Hardware Hacker

The Hardware Hacker
By Huang, Andrew “bunnie”
Book – 2017

Bunnie is a talented computer engineer who studied at MIT. He is is expert at designing hardware and setting up manufacturing processes. And he can write so well!

He talks of the difficulties in getting a product manufactured in China. He was tasked with helping a Chinese company manufacture a product. The people there were so friendly, and so skilled at assembling the components on circuit cards, but the design needs to be completely detailed. If there was a vague detail in the plans, the workers would do their best work but you could end up with 1000 non-functional devices and the cost is on the shoulders of the American client. The solution to this problem was to test the first devices as they came off the production line, and to prepare a test jig so the factory could verify that it was producing working products. With that done, you could expect high quality work at very reasonable prices.

He was in China for weeks on end to set up the testing. This could not possibly be done by email, he had to be in the factory. When there, he got great results.

He talks of how good the Chinese are at working with the CAD plans for devices, possibly adding features, and getting low cost devices into production. The plans get shared in social networks with no consideration for western notions of IP or patents. A factory can be producing a device for a western client during the day, and have a “ghost shift” at night where a very similar product is produced with similar quality levels and possibly a few added features, for sale in Chinese or Indian markets.

Bunnie decided after a few years that he wanted to quit and start his own company. He decided to design a laptop PC with very unique qualities. He describes his designs and the experience of running a crowd-funded business. The company was successful in a quiet way, but he says he much preferred the technical work to managing a company.

Most manufacturing engineers are content to get good at some process or other, but bunnie went a step further. He designed a new manufacturing process, using a flexible substrate for the circuits. He talks of how he came up with the new process, and validated that it was workable. He used this to create microcircuits which hobbyists could work into clothing.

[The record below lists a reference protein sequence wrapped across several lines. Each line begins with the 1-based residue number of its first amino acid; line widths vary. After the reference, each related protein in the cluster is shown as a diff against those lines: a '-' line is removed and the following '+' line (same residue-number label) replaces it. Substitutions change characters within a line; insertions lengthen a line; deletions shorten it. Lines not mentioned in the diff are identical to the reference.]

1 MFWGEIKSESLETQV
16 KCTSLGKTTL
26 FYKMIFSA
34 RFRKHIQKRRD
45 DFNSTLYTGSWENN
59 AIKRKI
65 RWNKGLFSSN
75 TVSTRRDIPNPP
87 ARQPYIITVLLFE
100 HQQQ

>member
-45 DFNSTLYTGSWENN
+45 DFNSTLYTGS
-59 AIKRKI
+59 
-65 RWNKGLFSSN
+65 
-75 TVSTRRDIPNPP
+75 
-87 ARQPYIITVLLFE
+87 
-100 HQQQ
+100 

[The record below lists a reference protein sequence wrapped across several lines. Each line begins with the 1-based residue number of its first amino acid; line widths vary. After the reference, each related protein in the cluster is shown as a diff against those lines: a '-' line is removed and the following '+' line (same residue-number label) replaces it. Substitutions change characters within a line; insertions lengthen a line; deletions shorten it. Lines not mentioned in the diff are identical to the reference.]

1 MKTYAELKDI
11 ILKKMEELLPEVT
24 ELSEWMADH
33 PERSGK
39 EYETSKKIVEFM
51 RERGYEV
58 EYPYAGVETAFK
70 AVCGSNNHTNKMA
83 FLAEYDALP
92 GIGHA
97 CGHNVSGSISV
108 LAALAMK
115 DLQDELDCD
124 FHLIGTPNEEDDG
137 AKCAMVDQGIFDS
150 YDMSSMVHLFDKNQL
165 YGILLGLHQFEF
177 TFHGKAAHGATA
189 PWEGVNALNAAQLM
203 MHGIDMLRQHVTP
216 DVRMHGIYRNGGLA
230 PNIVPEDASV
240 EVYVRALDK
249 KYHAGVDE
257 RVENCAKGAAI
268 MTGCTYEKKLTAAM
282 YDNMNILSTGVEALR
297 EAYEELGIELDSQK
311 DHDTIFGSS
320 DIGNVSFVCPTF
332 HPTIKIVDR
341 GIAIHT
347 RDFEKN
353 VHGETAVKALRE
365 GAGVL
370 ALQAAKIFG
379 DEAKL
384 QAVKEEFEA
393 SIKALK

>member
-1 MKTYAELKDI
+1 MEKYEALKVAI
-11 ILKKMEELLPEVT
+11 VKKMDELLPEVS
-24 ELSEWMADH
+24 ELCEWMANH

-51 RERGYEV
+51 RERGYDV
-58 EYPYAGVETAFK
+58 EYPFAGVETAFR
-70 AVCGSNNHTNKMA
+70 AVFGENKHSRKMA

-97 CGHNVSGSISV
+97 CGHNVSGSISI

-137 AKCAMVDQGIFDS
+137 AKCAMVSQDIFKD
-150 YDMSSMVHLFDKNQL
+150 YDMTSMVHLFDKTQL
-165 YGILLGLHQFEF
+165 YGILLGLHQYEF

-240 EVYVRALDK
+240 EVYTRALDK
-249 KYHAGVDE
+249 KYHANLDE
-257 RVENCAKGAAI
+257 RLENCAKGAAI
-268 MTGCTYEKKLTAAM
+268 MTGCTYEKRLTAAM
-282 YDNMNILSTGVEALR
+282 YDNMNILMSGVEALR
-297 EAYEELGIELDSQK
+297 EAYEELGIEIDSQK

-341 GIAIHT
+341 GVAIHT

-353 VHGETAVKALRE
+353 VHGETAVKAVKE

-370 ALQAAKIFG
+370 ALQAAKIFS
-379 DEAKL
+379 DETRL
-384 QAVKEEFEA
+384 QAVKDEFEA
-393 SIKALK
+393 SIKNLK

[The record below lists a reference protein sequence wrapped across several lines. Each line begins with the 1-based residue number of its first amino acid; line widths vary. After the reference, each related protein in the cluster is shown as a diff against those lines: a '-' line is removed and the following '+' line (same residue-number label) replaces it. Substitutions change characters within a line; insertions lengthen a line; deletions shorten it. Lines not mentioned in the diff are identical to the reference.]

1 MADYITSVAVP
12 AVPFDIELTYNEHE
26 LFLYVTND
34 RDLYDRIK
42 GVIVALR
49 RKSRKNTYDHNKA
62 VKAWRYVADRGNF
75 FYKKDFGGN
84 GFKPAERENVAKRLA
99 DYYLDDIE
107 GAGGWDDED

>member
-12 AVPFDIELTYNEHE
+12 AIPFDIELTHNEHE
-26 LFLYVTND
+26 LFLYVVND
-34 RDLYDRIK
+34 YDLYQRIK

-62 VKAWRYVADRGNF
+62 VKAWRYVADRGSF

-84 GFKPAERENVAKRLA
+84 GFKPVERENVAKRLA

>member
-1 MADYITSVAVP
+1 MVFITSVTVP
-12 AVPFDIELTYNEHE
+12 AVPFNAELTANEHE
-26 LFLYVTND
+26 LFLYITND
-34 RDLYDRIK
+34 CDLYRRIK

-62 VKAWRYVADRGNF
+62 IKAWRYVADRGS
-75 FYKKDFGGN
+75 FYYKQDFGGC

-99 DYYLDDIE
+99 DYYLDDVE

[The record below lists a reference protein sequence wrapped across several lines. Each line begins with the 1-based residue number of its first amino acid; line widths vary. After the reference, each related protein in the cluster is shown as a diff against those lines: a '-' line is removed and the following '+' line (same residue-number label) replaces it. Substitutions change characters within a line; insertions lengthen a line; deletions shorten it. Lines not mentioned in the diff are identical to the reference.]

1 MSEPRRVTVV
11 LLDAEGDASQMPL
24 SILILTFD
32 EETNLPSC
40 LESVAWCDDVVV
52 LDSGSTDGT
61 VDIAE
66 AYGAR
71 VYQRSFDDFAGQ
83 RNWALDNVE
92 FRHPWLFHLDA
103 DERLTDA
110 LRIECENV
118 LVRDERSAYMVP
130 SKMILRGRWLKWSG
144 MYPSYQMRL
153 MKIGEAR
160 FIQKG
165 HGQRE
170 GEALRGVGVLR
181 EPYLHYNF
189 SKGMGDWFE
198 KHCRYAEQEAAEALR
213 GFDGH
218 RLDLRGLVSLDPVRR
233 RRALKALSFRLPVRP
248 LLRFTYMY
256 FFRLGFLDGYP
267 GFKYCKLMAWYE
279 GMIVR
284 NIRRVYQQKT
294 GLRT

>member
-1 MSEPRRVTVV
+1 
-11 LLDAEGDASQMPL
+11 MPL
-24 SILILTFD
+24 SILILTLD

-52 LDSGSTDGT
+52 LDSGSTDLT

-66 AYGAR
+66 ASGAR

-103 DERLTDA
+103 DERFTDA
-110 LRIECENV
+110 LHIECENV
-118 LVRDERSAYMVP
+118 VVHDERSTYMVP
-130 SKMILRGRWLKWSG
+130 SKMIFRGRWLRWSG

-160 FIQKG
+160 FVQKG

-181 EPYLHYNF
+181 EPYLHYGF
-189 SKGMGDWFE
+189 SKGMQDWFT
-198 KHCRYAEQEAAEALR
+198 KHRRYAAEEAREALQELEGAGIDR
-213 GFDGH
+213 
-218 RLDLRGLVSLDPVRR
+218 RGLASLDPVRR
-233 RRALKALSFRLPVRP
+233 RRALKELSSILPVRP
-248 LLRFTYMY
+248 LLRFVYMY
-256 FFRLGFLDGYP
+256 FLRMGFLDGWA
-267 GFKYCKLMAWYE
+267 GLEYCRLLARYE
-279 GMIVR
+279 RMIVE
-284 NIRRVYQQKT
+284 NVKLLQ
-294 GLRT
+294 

A fascinating read!

Printed Circuits

Printed Circuits Handbook
50th Anniversary Edition
By Coombs, Clyde F., Jr. (EDT)/ Holden, Happy T. (EDT)
Book – 2016

Electronics manufacturing engineers will want to have a copy of this handbook on their shelf. 1600 pages packed with information! Yes, the information is all online, but this book gathers it together in one place. Did you want to know how to solder a BGA (Ball Grid Array) chip onto a circuit board, reliably, despite having most of the contacts hidden under the chip?

Manufacturing in Ottawa? Did it not all move overseas? Yes, mostly, but there are still some low volume, high spec operations here. Not to mention the reverse engineering companies which inspect circuits made elsewhere, mostly to help defend patents. “Inspect” meaning to carefully cut it apart and put it under a high power microscope.

Solar Electricity

Solar Electricity Handbook A Simple Practical Guide to Solar Energy : How to Design and Install Photovoltaic Solar Electric Systems By Boxwell, Michael Book – 2015

If you are planning to put solar panels up, this is the most practical current advice I know of. The book is well written, and seems to tell you soup-to-nuts how to choose and size your components, whether you want to be off the grid, or tied to the grid and selling your (occasional) surplus power. The author is British, but the advice seems to be good for North America and Australia too.

Make Photon Wifi

Make Getting Started With the Photon: Making Things With the Affordable, Compact, Hackable Wifi Module By Monk, Simon/ Supalla, Zach (FRW) Book – 2015

A tiny, wonderful book for a tiny, wonderful module. The Photon is a stamp sized processor board with an ARM processor and WIFI networking. The book is 200 pages packed with information on programming (C language), electronics (breadboard with simple components), and IOT (Internet Of Things) system design. Build 15 simple projects. Control the Photon remotely from a smartphone app or directly from a PC.

Experienced programmers or technologists will be able to skip most of this book. High school students will enjoy the projects, and learn so much.